The district court observed that there were "discrepancies" between the parties' accounts of the facts connected with past practices and manifestations of intent, but the court resolved those discrepancies in appellee's favor. Slip op. at 12, 16-19. By applying the Bruch contract analysis, the court implicitly acknowledged that these facts were material; thus, the summary judgment necessarily resulted from a determination that the disputes associated with these facts did not raise any genuine issues. We believe, however, that when viewed in the light most favorable to appellant, the evidence submitted by appellant was sufficient to raise genuine issues as to facts material to the outcome of this case.

For example, with regard to past practices, the district court declined to consider proof submitted by appellant that several PFL and EEI employees, who were eligible for inclusion in the PFL Plan because they met the job position and tenure requirements, received no benefits. Id. at 12; Appellant's Brief at 10-11, 22, 47-48. As appellant points out, the district court apparently assumed that only those persons who were in the employ of PFL on December 20, 1979, the date that the PFL Plan was first announced, could become eligible for benefits. Appellant's Brief at 22, n. 14. But there was no specific finding made by the court to that effect and no support for that finding in the terms of the documents establishing the PFL Plan. Indeed, such a finding might be incorrect in light of the fact that EEI was the successor in interest to Loftus Associates, Inc.

The district court also declined to include in its consideration of past practices the eligibility for benefits of EEI employees who were hired by PFL but did not complete five years of service until after December of 1984, when appellee's claim was denied. However, we consider the fact that those employees' claims were denied to be highly relevant to the question of whether EEI singled out appellee arbitrarily or simply chose not to grant any requests for benefits during that period. We can discern no justification for narrowing the scope of the consideration of the past practices of PFL and EEI to exclude these facts. Certainly the mandate that a court consider the evidence in the light most favorable to the nonmoving party also requires that the court not exclude that evidence altogether.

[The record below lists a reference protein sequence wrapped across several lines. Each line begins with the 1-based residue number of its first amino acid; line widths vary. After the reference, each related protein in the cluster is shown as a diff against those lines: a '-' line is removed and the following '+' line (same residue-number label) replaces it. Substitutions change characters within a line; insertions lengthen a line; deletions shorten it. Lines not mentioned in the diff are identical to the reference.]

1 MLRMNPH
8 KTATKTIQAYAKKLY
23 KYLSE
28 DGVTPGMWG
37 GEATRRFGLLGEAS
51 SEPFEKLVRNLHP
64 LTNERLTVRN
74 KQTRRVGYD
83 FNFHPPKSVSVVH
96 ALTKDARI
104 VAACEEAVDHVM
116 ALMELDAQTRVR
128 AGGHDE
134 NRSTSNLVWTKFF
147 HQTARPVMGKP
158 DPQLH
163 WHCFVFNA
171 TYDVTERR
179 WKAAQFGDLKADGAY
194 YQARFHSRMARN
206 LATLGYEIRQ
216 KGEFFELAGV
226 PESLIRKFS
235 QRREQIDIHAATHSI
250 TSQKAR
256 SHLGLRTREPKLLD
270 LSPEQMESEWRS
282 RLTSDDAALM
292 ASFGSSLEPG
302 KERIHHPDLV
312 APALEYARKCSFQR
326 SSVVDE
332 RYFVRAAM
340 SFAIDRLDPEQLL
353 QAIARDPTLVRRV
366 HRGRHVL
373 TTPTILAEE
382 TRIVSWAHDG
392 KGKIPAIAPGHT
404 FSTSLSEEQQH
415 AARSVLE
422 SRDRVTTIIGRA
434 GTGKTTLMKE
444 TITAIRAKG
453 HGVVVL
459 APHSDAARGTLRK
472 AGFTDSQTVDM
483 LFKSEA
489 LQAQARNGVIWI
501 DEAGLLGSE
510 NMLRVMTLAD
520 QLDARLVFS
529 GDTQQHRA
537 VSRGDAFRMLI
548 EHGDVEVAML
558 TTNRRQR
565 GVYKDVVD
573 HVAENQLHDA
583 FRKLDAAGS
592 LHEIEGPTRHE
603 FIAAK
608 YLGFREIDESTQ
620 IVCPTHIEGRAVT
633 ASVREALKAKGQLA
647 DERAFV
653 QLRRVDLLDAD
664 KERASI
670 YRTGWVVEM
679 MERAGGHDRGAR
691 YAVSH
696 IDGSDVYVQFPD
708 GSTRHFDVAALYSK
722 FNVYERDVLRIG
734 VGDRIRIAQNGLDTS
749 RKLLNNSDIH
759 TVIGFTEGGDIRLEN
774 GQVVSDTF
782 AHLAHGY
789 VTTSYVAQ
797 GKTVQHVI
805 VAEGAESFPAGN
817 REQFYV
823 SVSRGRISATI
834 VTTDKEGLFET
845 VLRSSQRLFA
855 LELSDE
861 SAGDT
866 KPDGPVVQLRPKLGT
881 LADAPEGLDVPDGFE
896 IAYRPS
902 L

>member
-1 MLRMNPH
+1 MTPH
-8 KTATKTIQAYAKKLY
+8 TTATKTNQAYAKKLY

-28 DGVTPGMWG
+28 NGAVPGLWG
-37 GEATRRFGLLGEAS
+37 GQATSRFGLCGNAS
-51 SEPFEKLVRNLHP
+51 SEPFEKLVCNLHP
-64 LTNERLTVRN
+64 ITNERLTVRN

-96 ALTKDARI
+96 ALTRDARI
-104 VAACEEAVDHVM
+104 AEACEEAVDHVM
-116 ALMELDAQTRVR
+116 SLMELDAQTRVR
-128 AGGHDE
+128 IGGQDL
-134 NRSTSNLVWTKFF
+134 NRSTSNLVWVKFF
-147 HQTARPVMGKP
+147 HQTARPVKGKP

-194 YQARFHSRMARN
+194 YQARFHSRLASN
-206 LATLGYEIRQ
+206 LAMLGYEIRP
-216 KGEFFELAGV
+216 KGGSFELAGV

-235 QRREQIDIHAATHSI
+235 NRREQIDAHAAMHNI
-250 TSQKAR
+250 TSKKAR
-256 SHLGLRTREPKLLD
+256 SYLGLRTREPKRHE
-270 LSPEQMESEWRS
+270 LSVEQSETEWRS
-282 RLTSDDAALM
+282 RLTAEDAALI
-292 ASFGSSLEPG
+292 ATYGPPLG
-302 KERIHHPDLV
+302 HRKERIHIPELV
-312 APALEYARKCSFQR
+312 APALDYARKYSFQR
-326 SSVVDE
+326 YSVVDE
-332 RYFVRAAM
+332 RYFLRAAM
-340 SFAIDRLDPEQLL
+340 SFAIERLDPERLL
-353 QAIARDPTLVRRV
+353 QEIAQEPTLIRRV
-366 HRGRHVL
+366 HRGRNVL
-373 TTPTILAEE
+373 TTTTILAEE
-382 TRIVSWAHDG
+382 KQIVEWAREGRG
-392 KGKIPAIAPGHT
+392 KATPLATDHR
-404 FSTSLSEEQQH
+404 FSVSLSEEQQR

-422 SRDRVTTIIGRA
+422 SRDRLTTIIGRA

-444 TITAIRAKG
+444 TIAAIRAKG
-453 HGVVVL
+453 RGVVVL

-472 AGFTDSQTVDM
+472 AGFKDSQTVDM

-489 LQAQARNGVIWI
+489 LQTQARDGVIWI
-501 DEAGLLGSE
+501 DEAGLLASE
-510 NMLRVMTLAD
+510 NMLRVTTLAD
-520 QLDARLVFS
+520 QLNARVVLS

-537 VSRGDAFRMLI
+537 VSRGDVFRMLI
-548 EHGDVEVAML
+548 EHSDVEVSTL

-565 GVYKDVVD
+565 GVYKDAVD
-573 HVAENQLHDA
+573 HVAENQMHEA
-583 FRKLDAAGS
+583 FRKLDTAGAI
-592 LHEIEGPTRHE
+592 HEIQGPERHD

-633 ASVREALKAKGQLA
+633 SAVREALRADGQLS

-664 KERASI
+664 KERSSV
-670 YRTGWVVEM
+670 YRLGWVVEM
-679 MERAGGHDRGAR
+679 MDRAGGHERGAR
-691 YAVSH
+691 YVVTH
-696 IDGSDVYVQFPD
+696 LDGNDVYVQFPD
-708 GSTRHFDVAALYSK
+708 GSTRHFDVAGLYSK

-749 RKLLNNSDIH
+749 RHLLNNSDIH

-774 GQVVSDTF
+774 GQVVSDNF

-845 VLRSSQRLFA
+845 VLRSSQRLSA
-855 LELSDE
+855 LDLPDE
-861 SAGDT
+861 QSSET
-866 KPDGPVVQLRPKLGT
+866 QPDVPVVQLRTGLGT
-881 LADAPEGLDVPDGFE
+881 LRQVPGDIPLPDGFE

Furthermore, with regard to manifestations of intent, the district court discredited testimony by PFL/EEI officers and employees Samuel Lyon, Walter J. Kissel, Boris Kramich and Theodore Nelson, setting forth their interpretations of the Board resolutions establishing the PFL Plan, all of which contradicted McAleer's testimony regarding his interpretation of the PFL Plan. Slip op. at 19-21. All four of these men, the district court conceded, were of the opinion that before an eligible employee could receive PFL Plan benefits he had to be designated by the President of PFL or, subsequently, EEI. Id.

The district court was especially unwilling to accept the testimony of Nelson, who became President of EEI in 1984. It was Nelson who decided to deny appellee benefits under the PFL Plan, and the district court found his testimony concerning the making of that decision "suspect." Id. at 20. The court found that Nelson had little or no knowledge of the PFL Plan at the time he denied appellee's claim. Id. at 21. More specifically, the court found that Nelson was unfamiliar with the alleged procedure for becoming eligible for benefits, was unaware of his own purported discretionary power to designate beneficiaries and was unaware that people had been admitted into the Plan during his tenure as EEI President. Id. at 20-21. The court concluded that Nelson had arbitrarily denied appellee benefits under the PFL Plan "without ever having seen the necessary documents" for the simple reason that Nelson did not want the PFL Plan to pay those benefits. Id. at 22.

The district court's conclusion regarding the manifestations of the parties' intentions is certainly a plausible one and may very well be the conclusion which will be reached by the trier of fact. Nevertheless, we are convinced that the court would never have reached that conclusion at the summary judgment stage had it not failed to consider the facts in the light most favorable to appellant.

We conclude that the district court's decision to grant summary judgment in appellee's favor was erroneous as a matter of law. This is not a case in which the nonmoving party has failed to produce probative evidence in support of his assertions. On the contrary, appellant has produced several witnesses offering relevant, plausible, consistent testimony. Viewing the evidence in the light most favorable to the appellant, there can be no doubt that genuine issues of fact have been raised. Furthermore, as this Court's decision in Bruch indicates, the disputed issues of fact are not simply material, but are central to interpreting the intentions of the Board of PFL in adopting the PFL Plan.*fn11 Indeed, they have proven to be outcome-determinative.


For the reasons stated above, we will reverse the summary judgment against the PFL Plan in favor of R. Bruce Miller and remand for further proceedings consistent with this Opinion.